Between July 31 and August 3, 2017, the SJRRP, through its partnership with the California Department of Fish and Wildlife, released approximately 90 tagged adult spring-run Chinook salmon (30 females, 60 males) into Reach 1 of the San Joaquin River Restoration Area. This was the second release to take place during summer 2018 with a first release of 89 broodstock (30 females and 59 males) the week of June 12. The fish, which are ancillary broodstock from the breeding program, are tagged with acoustic tags that allow them to be detected and tracked throughout the river via a number of stationary acoustic receivers and mobile tracking units. Program scientists hope the release will provide needed information about fish survival, spawning and summer holding patterns. This summer’s two releases double the number of fish released last year which successfully generated 13 redds and tens of thousands of juveniles (estimated) – the first such verified occurrence in the San Joaquin River in over 60 years. Read more about this historic event here!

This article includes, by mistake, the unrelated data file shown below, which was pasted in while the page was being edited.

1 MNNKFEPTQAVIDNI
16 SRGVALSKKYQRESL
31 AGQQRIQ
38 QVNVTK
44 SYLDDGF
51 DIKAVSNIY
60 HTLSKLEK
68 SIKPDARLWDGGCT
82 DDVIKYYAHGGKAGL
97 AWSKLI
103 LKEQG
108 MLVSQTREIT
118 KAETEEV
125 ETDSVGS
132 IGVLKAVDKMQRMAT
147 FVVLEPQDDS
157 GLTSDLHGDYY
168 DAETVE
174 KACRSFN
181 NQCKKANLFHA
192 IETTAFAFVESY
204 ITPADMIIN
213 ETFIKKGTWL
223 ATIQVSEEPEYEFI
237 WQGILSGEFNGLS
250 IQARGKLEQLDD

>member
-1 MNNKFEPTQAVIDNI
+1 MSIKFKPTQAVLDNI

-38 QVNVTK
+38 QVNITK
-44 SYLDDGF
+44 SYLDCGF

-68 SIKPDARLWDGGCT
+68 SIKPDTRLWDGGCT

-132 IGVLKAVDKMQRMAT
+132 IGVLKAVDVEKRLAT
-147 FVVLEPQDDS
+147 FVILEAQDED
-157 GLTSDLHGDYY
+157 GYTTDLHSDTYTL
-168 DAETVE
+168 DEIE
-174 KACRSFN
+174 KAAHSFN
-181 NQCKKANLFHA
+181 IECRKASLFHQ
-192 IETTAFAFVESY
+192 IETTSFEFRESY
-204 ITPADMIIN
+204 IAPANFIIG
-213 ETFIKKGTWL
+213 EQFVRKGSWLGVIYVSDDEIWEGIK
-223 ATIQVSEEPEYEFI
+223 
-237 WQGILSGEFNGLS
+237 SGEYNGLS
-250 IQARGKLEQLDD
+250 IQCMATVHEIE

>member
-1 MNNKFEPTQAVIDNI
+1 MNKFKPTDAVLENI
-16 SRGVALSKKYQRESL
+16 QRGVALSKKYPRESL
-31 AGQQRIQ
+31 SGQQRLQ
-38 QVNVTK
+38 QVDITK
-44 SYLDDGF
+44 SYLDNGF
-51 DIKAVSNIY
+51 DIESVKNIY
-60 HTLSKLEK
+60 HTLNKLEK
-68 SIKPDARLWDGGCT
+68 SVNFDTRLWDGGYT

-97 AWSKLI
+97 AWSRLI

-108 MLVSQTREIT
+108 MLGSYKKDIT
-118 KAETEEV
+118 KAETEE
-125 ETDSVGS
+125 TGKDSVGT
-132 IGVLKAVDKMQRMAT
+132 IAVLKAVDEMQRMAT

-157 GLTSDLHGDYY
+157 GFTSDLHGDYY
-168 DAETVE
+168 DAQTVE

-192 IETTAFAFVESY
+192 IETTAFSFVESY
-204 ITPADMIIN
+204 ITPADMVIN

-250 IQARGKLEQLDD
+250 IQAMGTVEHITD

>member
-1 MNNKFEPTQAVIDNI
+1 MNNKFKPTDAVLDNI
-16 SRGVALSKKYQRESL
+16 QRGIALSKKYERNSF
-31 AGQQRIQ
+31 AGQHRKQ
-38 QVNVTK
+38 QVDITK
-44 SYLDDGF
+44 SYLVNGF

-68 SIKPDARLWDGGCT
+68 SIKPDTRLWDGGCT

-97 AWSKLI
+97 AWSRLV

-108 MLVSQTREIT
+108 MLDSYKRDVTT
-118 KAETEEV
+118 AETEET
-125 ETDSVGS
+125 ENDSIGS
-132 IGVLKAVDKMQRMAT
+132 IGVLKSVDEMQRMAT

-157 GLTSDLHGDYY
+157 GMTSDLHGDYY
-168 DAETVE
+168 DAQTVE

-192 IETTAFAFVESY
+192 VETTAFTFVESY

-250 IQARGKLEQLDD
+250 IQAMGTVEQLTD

The Fisheries Management Work Group is responsible for planning and coordination efforts to implement the fisheries components of the Restoration Goal. Work during 2017 consisted of assisting with broodstock collection and monitoring of potential donor populations; providing input and guidance for fisheries studies, including passage assessments; providing input and guidance for the operation of the Hills Ferry Barrier, flow scheduling and water temperature management; document preparation and submission; and technical input to various Program efforts.
The Fisheries Reintroduction and Restoration Team works closely with the Fisheries Management Work Group in coordinating and completing any permitting requirements to implement the fisheries reintroduction portion of the Settlement and associated studies. It is responsible for planning and coordination of regulatory documents and activities associated with reintroduction of fish into the San Joaquin River through the SJRRP. The members include National Oceanic and Atmospheric Administration Fisheries, California Department of Fish & Wildlife, the US Fish & Wildlife Service, and Reclamation.
Placing an acoustic transmitter for tracking juvenile spring-run Chinook salmon
Passive Induced Transponder Tag Study to understand how Chinook salmon move through the San Joaquin River